A short-term study led by C. Kent Kwoh, MD, director of the University of Arizona Arthritis Center, and a collaborative team of researchers has found that oral glucosamine supplementation is not associated with a lessening of knee cartilage deterioration among individuals with chronic knee pain.
The study was conducted by researchers at the University of Pittsburgh, VA Pittsburgh Healthcare System, Boston University, Texas Woman’s University in Houston and Klinikum Augsburg in Augsburg, Germany. Dr. Kwoh, who previously was with the University of Pittsburgh and VA Pittsburgh Healthcare System, is corresponding author of the study.
“Our study found no evidence that drinking a glucosamine supplement reduced knee cartilage damage, relieved pain or improved function in individuals with chronic knee pain,” said Dr. Kwoh. An internationally recognized expert in osteoarthritis, rheumatoid arthritis and other joint diseases, he also is UA professor of medicine and medical imaging, The Charles A.L. and Suzanne M. Stephens Chair of Rheumatology, and chief of the Division of Rheumatology and Clinical Immunology at the UA College of Medicine – Tucson.
The findings, published online March 11 in Arthritis & Rheumatology, a journal of the American College of Rheumatology (ACR), indicate that glucosamine does not decrease pain or improve knee bone marrow lesions—more commonly known as bone bruises and thought to be a source of pain in those with osteoarthritis (OA).
According to the ACR, 27 million Americans over age 25 are diagnosed with OA—the most common form of arthritis and primary cause of disability in the elderly. Patients may seek alternative therapies to treat joint pain and arthritis, with prior research showing glucosamine as the second-most commonly used natural product. A 2007 Gallup poll reported that 10 percent of individuals over the age of 18 in the United States use glucosamine. According to the website www.nutraingredients-usa.com, global sales of the supplement in 2010 totaled more than $2.1 billion.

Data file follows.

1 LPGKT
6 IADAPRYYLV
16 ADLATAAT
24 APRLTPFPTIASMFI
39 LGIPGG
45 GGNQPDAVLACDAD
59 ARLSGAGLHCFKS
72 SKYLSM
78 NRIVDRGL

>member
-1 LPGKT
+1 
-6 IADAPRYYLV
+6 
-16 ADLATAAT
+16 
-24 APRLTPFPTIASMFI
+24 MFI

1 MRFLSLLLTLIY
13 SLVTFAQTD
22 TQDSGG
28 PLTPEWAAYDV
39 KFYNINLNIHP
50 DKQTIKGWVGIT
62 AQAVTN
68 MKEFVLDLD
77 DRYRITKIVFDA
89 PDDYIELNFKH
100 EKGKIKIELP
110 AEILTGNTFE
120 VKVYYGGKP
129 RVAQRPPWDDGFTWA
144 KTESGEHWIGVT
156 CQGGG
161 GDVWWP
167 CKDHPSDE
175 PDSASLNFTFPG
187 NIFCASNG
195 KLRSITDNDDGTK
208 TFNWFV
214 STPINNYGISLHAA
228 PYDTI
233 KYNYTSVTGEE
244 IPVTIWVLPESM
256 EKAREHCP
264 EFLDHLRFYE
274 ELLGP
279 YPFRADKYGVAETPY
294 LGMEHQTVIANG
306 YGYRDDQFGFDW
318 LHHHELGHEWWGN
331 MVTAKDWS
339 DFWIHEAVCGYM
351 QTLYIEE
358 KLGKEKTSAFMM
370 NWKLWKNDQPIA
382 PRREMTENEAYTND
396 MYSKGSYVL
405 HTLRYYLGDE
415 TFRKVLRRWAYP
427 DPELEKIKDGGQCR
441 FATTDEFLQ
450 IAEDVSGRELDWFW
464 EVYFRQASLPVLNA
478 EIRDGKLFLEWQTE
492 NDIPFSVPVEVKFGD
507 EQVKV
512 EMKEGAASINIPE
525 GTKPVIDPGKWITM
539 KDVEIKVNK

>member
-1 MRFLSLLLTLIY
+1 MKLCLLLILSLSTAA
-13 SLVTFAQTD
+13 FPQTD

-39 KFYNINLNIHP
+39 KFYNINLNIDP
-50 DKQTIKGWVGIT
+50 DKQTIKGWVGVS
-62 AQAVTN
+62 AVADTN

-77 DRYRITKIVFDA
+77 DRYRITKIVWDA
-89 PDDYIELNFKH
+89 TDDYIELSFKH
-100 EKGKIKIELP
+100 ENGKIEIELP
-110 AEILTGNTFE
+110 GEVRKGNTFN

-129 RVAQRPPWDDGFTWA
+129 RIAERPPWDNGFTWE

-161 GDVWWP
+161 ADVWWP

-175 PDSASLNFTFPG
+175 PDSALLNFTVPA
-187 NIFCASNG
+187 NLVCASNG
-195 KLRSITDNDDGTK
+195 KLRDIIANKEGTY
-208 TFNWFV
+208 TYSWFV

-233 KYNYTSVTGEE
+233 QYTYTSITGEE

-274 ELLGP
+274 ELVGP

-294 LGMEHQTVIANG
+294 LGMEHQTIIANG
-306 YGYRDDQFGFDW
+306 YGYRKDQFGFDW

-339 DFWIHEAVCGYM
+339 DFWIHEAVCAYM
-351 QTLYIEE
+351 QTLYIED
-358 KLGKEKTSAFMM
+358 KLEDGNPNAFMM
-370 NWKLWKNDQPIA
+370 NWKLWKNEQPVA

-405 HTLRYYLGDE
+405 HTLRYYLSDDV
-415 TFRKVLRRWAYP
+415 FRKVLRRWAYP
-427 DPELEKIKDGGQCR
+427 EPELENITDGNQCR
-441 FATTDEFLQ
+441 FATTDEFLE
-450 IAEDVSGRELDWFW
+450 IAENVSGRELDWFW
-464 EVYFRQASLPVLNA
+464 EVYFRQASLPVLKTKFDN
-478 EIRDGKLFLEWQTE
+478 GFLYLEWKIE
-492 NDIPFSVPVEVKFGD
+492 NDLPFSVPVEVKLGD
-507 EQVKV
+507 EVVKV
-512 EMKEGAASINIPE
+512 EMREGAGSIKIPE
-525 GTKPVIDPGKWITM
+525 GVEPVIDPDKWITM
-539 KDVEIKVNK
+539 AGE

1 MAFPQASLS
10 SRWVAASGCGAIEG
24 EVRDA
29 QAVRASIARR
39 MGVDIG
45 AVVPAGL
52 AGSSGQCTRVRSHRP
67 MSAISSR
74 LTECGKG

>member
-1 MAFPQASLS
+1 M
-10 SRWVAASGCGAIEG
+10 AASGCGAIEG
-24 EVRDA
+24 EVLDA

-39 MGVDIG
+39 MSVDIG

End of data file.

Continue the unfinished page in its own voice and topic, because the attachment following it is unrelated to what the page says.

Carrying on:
“The Joints on Glucosamine (Jog) Study: The Effect of Oral Glucosamine on Joint Structure, A Randomized Trial” is the first study to investigate whether the supplement prevents the worsening of cartilage damage or bone marrow lesions.
For the double-blind, placebo-controlled clinical trial, Dr. Kwoh and colleagues enrolled 201 participants with mild-to-moderate pain in one or both knees. Participants were randomized and treated daily for 24 weeks with 1,500 mg of glucosamine hydrochloride in a 16-ounce bottle of diet lemonade or a placebo. Magnetic resonance imaging (MRI) was used to assess cartilage damage.
Trial results showed no decrease in cartilage damage in participants in the glucosamine group, compared to the placebo group. Researchers report no change in bone marrow lesions in 70 percent of knees, 18 percent of knees worsened and 10 percent improved.
The control group had greater improvement in bone marrow lesions compared to treated participants, with neither group displaying a worsening of bone marrow lesions. Glucosamine was not found to decrease urinary excretion of C-telopeptides of type II collagen (CTX-II)—a predictor of cartilage destruction.
In addition to Dr. Kwoh, researchers who contributed to the study included Ali Guermazi, MD, Boston University; Frank W. Roemer, MD, Boston University, Mass., and Klinikum Augsburg, Augsburg, Germany; Michael J. Hannon, John M. Jakicic, MD, Stephanie M. Green, Rhobert W. Evans, PhD, and Robert Boudreau, PhD, University of Pittsburgh; and Carolyn E. Moore, PhD, Texas Woman’s University, Houston.
The study was funded by the Beverage Institute for Health & Wellness, The Coca-Cola Company and the National Institute of Arthritis, Musculoskeletal and Skin Diseases (P60 AR054731).